The CEO will want to ensure that there is a concrete plan for the interim. This plan should lay out how the company will find a replacement employee and who the employee’s direct reports will report to in the interim. In may be a good idea for the direct reports to report to the CEO. It will also be important for the CEO to consider whether it will be better for the company to have a very quick termination or a slower handover process. This decision may be influenced by timing restraints in governing documents, employee contracts, or an employee handbook.

Contact the Board

Once it has been determined that there is legal basis for the termination, the CEO will then need to inform the board of the desire and reasoning to terminate the employee. When it comes specifically to corporate officers, an officer appointed by the CEO “may be removed at any time, with or without cause, by the chief executive officer.” Minn. Stat. § 302A.341, subdiv. 2. The CEO will still want to notify the board of the decision and get the boards input on a severance package. This removal will still be subject to any “provisions of a shareholder control agreement” and must be “without prejudice to any contractual rights of the officer.” Id. The CEO of a corporation, however, may not terminate the CFO as the CFO is a statutorily created corporate office under Minnesota Statutes section 302A.301 (2014). Fisher v. Jeddoloh, 2008 WL 933478 (WEST).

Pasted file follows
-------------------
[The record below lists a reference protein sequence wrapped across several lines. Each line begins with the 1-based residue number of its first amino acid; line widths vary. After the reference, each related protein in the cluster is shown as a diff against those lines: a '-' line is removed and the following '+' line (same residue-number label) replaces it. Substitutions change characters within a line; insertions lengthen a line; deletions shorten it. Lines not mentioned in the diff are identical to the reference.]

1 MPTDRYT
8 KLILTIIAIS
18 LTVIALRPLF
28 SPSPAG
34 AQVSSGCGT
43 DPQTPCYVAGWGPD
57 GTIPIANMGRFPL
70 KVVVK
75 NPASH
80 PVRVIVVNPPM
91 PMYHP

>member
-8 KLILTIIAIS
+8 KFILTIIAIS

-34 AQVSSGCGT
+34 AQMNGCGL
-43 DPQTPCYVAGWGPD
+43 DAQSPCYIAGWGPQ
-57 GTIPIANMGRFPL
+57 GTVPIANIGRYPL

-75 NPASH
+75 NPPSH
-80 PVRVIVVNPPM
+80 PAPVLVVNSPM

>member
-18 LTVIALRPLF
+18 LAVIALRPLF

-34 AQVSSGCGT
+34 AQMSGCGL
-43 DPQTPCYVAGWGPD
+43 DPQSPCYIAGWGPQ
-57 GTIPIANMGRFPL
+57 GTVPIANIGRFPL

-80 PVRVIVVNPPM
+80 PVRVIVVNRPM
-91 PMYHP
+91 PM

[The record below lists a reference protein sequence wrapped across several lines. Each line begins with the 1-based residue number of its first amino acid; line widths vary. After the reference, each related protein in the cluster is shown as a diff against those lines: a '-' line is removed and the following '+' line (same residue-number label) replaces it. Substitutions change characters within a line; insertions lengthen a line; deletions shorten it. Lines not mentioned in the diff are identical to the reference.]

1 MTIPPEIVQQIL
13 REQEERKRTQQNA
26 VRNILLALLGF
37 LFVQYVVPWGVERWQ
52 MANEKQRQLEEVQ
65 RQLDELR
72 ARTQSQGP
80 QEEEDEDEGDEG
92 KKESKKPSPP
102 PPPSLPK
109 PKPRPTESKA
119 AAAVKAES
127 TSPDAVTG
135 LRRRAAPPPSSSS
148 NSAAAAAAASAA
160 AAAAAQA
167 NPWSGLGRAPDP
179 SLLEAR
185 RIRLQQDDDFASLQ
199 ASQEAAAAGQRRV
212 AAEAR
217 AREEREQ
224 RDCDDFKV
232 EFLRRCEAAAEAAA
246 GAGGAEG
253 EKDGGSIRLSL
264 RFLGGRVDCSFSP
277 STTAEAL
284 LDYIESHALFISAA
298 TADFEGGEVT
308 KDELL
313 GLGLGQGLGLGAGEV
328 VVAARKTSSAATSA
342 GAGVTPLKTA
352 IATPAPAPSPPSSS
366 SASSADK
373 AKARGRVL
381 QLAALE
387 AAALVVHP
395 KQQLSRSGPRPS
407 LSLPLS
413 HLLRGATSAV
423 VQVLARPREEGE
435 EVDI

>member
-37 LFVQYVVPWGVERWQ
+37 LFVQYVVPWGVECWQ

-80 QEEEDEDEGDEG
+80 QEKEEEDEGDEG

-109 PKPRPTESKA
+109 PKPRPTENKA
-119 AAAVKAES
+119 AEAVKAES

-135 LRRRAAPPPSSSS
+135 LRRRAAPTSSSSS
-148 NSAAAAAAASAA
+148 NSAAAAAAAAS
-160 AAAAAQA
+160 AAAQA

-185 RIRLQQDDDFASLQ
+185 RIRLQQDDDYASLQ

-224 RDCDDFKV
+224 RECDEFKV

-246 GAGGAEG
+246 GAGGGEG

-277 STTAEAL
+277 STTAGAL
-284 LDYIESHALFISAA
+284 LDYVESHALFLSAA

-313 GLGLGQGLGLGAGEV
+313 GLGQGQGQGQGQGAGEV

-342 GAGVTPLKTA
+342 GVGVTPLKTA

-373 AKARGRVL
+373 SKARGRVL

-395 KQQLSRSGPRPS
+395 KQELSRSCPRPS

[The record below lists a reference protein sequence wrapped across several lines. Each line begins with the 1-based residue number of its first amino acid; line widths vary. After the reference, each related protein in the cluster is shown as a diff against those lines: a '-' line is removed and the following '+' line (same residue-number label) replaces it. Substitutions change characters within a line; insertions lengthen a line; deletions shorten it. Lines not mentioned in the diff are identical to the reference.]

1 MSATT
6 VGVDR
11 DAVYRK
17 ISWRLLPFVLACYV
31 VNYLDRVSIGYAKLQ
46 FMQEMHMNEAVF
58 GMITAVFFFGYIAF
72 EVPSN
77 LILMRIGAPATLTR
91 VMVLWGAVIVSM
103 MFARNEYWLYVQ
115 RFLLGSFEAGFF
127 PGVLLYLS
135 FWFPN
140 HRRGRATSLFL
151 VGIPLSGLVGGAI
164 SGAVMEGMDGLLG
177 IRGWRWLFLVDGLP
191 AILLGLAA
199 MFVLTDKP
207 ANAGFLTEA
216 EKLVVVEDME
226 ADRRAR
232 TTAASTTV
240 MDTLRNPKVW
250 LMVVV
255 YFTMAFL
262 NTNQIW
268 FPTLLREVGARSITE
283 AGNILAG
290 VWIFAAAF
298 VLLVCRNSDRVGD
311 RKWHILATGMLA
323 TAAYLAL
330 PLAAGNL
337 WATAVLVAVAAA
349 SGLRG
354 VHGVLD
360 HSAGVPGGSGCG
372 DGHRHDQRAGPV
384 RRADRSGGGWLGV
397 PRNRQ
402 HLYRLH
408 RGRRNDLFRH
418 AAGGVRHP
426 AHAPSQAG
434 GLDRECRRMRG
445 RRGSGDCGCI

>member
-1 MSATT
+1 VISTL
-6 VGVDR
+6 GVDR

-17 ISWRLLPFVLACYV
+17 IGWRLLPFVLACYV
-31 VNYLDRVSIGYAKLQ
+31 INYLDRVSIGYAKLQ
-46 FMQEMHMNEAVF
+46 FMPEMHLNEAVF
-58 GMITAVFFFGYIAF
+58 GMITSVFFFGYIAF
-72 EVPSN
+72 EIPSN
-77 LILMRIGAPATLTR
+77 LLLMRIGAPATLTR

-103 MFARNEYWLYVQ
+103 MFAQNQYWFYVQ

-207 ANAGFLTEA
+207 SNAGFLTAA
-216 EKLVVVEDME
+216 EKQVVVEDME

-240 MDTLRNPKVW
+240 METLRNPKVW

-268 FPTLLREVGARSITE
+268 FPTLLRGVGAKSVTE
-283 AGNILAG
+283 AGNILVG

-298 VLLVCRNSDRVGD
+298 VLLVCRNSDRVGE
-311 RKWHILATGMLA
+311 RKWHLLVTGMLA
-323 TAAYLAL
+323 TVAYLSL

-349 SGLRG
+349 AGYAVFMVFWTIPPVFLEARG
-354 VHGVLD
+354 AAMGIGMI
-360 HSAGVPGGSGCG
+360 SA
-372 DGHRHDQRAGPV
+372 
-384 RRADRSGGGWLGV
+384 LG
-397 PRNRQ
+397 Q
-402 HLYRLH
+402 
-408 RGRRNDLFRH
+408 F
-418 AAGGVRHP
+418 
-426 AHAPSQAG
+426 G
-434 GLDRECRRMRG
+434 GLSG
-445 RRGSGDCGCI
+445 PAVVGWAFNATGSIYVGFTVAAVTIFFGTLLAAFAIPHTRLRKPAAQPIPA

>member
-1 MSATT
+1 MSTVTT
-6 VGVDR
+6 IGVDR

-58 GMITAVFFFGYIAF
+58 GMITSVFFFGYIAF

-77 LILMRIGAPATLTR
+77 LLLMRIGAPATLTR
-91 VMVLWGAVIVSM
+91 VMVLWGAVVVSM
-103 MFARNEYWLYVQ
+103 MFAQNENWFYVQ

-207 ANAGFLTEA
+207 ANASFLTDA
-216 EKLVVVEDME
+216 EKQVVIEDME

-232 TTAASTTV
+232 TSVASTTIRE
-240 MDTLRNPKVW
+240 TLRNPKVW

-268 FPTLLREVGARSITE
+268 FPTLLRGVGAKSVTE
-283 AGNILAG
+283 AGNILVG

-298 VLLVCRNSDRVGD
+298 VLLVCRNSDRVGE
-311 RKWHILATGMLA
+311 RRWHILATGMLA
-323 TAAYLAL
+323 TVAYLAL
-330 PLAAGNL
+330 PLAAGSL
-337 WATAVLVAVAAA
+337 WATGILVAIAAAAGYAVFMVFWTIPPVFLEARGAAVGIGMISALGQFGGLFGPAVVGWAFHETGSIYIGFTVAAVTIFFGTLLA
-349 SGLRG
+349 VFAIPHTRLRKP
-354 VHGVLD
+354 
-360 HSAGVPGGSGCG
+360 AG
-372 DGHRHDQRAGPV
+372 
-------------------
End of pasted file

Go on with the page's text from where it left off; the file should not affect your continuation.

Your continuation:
On the other hand, if the officer was appointed by the board the board will have to remove the officer by a “resolution approved by the affirmative vote of a majority of the directors present.” Minn. Stat. § 302A.341. The CEO will want to present the board with well documented reasoning for the desire to terminate the officer.

If applicable, the CEO may also need to file documents with the incorporating state’s secretary of state to remove the employee’s agency authority. If the employee is a board member, the employee will also need to be removed from the board.

Secure Information

The CEO will want to secure all information and documentation for which the employee is responsible. This may include backing up any information on the employees computer or emails. Additionally, the CEO will want to make sure that all confidential information is protected from misuse by the employee. Restrictive covenants and trade secret agreements in the employee contract may need to be amended.

The CEO may want to consider giving the employee the option to voluntarily resign. If the employee chooses to do so they should be made aware of the loss of unemployment benefits. If the employee does voluntarily resign, the CEO will want the employee to sign a release agreement.